The president’s claim that he already has all the authority he needs to wage war with ISIS is, as Senator Kaine put it in an earlier speech, “ridiculous.” Its principal basis is the AUMF Congress passed three days after the 9/11 attacks and was intended to be used against those who “planned, authorized, committed or aided” the September 11 attacks or “harbored” those who did. Its main targets were, obviously, Al Qaeda and the Taliban, yet now, nearly 14 years later, the administration insists it serves as legal justification for a war of at least three years, in at least two countries, against a group that is not only not a “cobelligerent” with Al Qaeda, but is engaged in open warfare against the group. Building on the Bush administration’s expansive interpretation of the 2001 authorization, the Obama administration has turned the 9/11 AUMF into an enabling statute for an open-ended globe-spanning war. “This is unacceptable,” Senator Kaine argues, “and we should be having a debate to significantly narrow that authorization” as well. 

The decision to go to war is among the gravest choices a constitutional democracy can make. The Framers erected firebreaks to hasty action, designed to force deliberation and consensus before the resort to deadly force. As James Wilson put it to the Pennsylvania ratifying convention, “this system will not hurry us into war; it is calculated to guard against it. It will not be in the power of a single man, or a single body of men, to involve us in such distress; for the important power in declaring war is vested in the legislature at large.’’ Join us Thursday as we explore how Congress can take that power back. 

Boston Beats Beijing in Olympics Contest

News comes this morning that Beijing has been awarded the 2022 Winter Olympics, beating out Almaty, Kazakhstan. Which touches on a point I made in this morning’s Boston Herald: 

Columnist Anne Applebaum predicted a year ago that future Olympics would likely be held only in “authoritarian countries where the voters’ views will not be taken into account” — such as the two bidders for the 2022 Winter Olympics, Beijing and Almaty, Kazakhstan.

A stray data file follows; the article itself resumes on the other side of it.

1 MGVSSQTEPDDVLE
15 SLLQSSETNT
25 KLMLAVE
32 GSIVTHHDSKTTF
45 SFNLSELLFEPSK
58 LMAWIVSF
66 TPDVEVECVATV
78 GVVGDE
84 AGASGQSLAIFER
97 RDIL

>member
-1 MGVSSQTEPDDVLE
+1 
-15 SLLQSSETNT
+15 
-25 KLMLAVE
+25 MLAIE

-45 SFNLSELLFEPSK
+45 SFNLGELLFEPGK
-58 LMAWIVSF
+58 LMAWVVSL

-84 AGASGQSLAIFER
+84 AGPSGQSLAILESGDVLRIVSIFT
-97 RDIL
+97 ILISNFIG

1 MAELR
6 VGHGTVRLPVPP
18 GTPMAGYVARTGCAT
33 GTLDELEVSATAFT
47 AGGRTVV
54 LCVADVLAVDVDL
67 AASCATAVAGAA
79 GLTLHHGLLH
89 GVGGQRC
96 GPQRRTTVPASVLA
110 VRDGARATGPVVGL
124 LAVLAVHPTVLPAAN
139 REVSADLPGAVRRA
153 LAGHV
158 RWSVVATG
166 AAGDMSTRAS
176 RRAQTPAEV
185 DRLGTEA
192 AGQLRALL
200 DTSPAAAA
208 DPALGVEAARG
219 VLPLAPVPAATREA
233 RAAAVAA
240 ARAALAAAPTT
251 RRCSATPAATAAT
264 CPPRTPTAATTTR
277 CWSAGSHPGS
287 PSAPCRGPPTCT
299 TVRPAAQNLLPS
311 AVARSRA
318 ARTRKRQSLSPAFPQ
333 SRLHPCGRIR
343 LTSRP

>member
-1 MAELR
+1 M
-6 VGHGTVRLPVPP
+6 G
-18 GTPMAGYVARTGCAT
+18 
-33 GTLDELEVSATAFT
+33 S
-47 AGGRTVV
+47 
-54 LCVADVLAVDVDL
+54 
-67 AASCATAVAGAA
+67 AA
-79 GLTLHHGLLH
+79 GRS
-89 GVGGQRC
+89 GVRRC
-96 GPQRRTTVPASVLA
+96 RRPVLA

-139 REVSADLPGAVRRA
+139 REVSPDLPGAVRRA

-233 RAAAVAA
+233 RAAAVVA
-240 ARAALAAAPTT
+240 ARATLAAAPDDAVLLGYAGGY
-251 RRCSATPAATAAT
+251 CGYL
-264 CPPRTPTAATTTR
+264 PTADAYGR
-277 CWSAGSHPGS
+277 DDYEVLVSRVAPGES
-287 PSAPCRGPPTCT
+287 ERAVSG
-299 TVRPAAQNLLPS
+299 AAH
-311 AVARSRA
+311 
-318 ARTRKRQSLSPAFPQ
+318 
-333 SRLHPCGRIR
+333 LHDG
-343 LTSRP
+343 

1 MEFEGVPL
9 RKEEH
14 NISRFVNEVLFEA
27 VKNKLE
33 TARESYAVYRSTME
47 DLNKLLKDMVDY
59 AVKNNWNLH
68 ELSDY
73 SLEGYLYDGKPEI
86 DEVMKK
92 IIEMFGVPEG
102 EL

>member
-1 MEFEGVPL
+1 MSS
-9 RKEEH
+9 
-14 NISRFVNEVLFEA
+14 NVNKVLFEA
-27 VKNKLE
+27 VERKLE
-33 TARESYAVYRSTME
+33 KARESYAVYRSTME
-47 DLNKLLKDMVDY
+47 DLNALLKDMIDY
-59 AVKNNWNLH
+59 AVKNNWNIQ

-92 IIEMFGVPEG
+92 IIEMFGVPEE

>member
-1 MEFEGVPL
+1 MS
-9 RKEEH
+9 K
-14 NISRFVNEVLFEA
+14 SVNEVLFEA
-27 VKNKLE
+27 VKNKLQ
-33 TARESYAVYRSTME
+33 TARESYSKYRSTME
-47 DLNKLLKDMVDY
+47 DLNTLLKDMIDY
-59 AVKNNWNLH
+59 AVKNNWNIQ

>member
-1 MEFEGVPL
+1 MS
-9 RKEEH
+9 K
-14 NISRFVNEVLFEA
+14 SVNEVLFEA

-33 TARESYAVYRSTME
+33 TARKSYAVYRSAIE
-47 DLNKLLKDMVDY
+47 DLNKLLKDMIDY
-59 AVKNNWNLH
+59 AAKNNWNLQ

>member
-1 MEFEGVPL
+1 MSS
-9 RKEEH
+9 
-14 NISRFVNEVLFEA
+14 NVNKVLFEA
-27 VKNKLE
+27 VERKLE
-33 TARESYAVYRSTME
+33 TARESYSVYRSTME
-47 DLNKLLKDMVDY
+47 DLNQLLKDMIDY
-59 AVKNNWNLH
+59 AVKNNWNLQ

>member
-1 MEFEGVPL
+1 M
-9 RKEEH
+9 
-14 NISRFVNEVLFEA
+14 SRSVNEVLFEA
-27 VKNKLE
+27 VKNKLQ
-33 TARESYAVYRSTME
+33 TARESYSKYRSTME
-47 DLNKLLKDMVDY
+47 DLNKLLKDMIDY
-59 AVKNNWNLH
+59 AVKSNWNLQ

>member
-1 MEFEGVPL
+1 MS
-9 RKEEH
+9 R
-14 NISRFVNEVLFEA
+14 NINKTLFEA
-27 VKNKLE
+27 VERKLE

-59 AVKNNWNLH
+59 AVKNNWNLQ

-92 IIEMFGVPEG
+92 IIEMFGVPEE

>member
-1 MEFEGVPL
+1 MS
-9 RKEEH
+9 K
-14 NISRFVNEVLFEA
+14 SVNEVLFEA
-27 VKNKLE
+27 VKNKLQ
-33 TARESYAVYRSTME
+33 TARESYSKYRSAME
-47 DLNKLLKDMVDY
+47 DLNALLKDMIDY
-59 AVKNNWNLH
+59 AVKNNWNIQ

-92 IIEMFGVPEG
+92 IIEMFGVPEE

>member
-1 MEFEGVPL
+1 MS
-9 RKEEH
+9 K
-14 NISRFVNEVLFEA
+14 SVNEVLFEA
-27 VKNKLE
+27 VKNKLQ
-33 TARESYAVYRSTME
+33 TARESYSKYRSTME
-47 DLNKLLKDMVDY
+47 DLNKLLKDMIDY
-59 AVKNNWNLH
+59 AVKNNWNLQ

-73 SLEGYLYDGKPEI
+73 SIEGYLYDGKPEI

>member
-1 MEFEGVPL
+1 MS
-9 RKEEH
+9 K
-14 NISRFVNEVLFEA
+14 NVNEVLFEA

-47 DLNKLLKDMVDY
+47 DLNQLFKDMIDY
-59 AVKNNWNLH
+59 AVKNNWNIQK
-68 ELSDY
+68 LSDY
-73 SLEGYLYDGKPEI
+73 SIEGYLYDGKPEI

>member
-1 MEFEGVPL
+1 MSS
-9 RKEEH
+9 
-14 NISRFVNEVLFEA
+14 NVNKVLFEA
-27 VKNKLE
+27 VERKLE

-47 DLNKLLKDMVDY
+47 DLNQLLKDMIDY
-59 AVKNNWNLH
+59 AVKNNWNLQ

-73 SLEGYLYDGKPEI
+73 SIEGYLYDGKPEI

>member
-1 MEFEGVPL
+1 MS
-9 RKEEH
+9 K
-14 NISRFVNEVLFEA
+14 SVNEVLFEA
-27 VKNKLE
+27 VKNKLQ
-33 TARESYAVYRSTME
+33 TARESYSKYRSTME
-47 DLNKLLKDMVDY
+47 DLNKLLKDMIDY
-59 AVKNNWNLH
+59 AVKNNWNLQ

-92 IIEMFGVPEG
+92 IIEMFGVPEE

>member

Fortunately, Boston is not such a place. The voters’ views can be ignored and dismissed for only so long.

Indeed, Boston should be celebrating more than Beijing this week. A small band of opponents of Boston’s bid for the 2024 Summer Olympics beat the city’s elite – business leaders, construction companies, university presidents, the mayor and other establishment figures – because they knew what Olympic Games really mean for host cities and nations:

E.M. Swift, who covered the Olympics for Sports Illustrated for more than 30 years, wrote on the Cognoscenti blog a few years ago that Olympic budgets “always soar.”

“Montreal is the poster child for cost overruns, running a whopping 796 percent over budget in 1976, accumulating a deficit that took 30 years to repay. In 1996 the Atlanta Games came in 147 percent over budget. Sydney was 90 percent over its projected budget in 2000. And the 
Athens Games cost $12.8 billion, 60 percent over what the government projected.”

Bent Flyvbjerg of Oxford University, the world’s leading expert on megaprojects, and his co-author Allison Stewart found that Olympic Games differ from other such large projects in two ways: They always exceed their budgets, and the cost overruns are significantly larger than other megaprojects. Adjusted for inflation, the average cost overrun for an Olympics is 179 percent.

Bostonians, of course, had memories of the Big Dig, a huge and hugely disruptive highway and tunnel project that over the course of 15 years produced a cost overrun of 190 percent.

Read the whole thing.

Federal Government: Too Big to Manage

One of the themes in my new study, “Why the Federal Government Fails,” is that the federal government has grown too large to manage with any reasonable level of efficiency and competence. Even if politicians worked diligently to advance the general interest, and even if federal bureaucracies focused on delivering quality services, the vast size of the government would still generate failure after failure.

Here’s an astounding fact: the federal government’s 2014 budget of $3.5 trillion was almost 100 times larger than the average state government budget of $36 billion, as shown in the figure. The largest state budget was California’s at $230 billion, but even that flood of spending was only one fifteenth the magnitude of the federal spending tsunami. Total state spending in 2014 was $1.8 trillion, which includes spending on general funds and nongeneral funds.